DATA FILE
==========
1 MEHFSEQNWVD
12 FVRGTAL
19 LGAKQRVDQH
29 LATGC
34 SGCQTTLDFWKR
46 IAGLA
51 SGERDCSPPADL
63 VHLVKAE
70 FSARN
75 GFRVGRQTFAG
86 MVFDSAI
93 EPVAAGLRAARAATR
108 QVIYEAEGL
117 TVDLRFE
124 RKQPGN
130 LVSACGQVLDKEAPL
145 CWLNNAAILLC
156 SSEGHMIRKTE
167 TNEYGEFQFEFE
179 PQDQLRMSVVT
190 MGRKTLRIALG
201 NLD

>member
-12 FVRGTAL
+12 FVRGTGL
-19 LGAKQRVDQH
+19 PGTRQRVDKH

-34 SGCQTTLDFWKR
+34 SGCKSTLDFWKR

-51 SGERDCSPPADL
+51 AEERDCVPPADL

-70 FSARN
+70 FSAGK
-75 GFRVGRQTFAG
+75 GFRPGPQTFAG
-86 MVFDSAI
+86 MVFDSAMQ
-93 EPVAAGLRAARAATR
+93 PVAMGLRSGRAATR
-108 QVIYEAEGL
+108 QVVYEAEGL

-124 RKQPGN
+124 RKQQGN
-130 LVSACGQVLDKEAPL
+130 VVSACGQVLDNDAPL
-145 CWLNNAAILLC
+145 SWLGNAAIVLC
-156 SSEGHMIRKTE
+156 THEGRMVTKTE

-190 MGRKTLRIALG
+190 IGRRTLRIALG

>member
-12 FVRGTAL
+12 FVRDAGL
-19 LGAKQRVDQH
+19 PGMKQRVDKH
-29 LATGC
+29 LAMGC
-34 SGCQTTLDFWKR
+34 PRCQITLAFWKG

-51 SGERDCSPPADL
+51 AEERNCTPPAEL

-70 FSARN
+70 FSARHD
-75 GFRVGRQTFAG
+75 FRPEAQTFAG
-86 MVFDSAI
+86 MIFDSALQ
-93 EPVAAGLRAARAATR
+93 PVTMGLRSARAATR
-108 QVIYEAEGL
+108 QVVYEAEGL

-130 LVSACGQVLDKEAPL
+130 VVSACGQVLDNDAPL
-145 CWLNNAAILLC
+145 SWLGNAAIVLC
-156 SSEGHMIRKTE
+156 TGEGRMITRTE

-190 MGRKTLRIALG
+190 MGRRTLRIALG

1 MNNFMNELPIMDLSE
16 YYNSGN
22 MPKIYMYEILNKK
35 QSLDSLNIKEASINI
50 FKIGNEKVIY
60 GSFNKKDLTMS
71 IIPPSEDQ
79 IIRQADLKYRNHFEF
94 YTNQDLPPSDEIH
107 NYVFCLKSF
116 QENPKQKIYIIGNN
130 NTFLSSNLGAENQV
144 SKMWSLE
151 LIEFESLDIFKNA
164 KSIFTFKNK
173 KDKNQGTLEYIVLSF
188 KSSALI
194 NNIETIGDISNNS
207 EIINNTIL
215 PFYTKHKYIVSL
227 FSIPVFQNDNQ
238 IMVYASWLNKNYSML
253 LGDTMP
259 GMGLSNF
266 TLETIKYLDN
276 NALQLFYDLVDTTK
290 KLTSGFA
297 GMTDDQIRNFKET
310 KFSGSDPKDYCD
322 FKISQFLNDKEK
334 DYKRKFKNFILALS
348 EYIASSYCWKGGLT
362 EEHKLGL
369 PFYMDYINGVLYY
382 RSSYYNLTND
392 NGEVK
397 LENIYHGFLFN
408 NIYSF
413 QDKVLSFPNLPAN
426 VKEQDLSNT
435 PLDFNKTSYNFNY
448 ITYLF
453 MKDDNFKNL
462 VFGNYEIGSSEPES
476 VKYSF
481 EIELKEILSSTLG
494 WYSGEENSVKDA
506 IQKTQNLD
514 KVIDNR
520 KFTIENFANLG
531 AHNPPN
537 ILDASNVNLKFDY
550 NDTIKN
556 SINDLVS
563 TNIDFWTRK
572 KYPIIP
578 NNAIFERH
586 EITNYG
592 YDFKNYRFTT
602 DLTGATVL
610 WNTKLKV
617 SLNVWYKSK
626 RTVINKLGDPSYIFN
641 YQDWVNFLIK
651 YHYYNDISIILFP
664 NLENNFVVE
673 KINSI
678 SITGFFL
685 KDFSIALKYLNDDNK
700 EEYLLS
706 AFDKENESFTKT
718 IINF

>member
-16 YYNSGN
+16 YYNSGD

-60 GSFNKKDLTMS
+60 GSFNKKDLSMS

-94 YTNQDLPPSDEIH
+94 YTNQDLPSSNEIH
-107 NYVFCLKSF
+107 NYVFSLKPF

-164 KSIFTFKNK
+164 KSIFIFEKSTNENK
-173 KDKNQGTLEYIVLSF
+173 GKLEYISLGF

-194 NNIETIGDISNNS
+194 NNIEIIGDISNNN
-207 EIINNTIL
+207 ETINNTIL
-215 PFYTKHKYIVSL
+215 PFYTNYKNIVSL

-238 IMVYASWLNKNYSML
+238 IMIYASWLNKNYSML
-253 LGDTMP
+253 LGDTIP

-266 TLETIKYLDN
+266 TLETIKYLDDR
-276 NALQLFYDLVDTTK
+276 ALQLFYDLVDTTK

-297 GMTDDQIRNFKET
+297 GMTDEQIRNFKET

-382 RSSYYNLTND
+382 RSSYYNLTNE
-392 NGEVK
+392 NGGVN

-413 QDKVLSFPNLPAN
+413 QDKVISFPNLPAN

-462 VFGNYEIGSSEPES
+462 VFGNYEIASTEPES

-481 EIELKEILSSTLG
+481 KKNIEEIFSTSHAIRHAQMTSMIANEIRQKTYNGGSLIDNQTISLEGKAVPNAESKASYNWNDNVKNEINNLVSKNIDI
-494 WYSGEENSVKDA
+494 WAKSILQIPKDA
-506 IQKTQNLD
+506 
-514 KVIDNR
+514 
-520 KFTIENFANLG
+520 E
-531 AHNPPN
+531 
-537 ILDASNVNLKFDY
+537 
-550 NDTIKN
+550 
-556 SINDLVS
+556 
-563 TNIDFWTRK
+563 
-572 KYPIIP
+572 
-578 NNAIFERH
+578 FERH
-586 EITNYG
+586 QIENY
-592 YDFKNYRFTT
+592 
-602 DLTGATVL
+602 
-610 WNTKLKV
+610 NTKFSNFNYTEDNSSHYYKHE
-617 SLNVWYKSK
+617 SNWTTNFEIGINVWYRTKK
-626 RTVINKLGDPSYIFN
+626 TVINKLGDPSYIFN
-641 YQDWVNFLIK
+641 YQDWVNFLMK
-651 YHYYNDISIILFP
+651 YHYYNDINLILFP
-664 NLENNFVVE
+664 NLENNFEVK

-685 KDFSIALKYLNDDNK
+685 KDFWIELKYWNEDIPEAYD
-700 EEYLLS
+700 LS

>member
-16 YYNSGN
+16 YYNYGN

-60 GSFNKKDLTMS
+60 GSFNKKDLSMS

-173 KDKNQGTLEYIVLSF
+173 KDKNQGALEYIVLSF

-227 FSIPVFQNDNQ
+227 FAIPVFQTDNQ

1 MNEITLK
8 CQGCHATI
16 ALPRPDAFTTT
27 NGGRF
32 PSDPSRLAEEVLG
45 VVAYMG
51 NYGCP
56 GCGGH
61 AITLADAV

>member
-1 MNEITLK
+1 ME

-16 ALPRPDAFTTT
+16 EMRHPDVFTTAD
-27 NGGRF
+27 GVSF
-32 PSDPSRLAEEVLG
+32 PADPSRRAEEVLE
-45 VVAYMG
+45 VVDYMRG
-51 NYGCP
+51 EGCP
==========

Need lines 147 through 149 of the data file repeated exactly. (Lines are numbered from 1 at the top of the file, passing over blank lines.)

673 KINSI
678 SITGFFL
685 KDFSIALKYLNDDNK